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18-03-2016, 13:45
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This week, George Osborne confounded many people’s expectations by introducing a new tax on sugary carbonated soft drinks in his Budget. Rather than imposing a specific charge per millilitre sold, it will take the form of a levy on producers based on the amount of sugar they use, thus making it less obvious to the buyer. But the end result will be the same – either higher prices or lower margins.
Needless to say, this was welcomed by egregious mockney food snob Jamie Oliver and various other lobbyists. But many commentators have expressed scepticism as to whether it will achieve its objective of cutting child obesity, and even that it might end up being counter-productive.
I can’t find an exact figure, but I recall reading that calorie intake from all soft drinks is only about 6% of the total, so even halving that will make little overall difference. And people may simply put up with it and continue drinking them. There’s plenty of evidence that tinkering with tax rates makes little difference to consumption patterns if they’re not going with the grain of what people want. Just look at all those 2.8% beers weighing down bars and supermarket shelves! Regular carbonated drinks already make up less than half of the total anyway.
Still drinks such as fruit juices and smoothies will not be affected , even though many of them contain more sugar than carbonated drinks. The Institute for Fiscal Studies has suggested that switching consumption to juice drinks may increase overall calorie consumption (http://www.dailymail.co.uk/news/article-3497105/Sugar-tax-INCREASE-sugar-intake-sweetest-drinks-attract-tax-gram-experts-warn-tear-apart-George-Osborne-s-flagship-Budget-measure.html). And there have been numerous concerns expressed about the safety of artificial sweeteners such as aspartame. We were told for decades that margarine was better for you than butter, but the balance of opinion has now swung back towards the natural product.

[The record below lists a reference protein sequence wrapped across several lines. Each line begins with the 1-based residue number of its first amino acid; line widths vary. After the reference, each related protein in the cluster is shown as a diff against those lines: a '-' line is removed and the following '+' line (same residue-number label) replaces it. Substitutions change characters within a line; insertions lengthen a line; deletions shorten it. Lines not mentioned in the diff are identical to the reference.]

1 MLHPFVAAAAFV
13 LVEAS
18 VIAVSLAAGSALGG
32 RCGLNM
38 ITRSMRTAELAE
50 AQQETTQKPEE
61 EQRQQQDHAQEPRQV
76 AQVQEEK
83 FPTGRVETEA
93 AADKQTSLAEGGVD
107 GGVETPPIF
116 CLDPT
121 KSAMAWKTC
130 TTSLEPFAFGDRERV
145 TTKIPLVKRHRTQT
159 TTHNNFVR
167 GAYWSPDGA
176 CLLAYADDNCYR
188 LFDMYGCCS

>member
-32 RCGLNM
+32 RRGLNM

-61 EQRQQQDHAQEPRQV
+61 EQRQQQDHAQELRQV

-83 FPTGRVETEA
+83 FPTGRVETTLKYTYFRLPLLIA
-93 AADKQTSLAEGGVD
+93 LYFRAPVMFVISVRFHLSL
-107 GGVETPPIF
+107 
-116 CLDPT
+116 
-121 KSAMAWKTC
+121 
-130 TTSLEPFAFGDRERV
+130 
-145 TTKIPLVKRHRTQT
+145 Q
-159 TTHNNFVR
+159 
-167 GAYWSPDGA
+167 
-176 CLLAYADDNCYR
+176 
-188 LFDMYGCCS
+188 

I’d also say from observation that most parents give their young children still juice or juice-based drinks, not fizzy pop. Cans are something they graduate on to once they’re in a position to make their own choices.
There’s also a distinct whiff of snobbery about all this, as the Sun acknowledges on yesterday’s front page. Regular fizzy drinks are something consumed by dreadful oiks, rather than nice people like us who prefer fruit smoothies and pomegranate juice. It has echoes of Osborne’s omnishambles “pasty tax”. The financial impact will clearly weigh most heavily on the less well-off, but pointing this out has attracted patronising responses along the lines of “So? Water is free.” That’s true, and I’m sure it makes a good food pairing with gruel.
The worst aspect of all, though, is that it represents an unnecessary surrender to the public health lobby. Something must be done, they cry, and this is something, so let’s do it. Even if it doesn’t work, it still sends a message. And, having smelt blood in the water, you can be sure that they will be coming back for more. As Christopher Snowdon points out, it’s not going to stop there (http://velvetgloveironfist.blogspot.co.uk/2016/03/a-sugar-tax-is-just-start.html).

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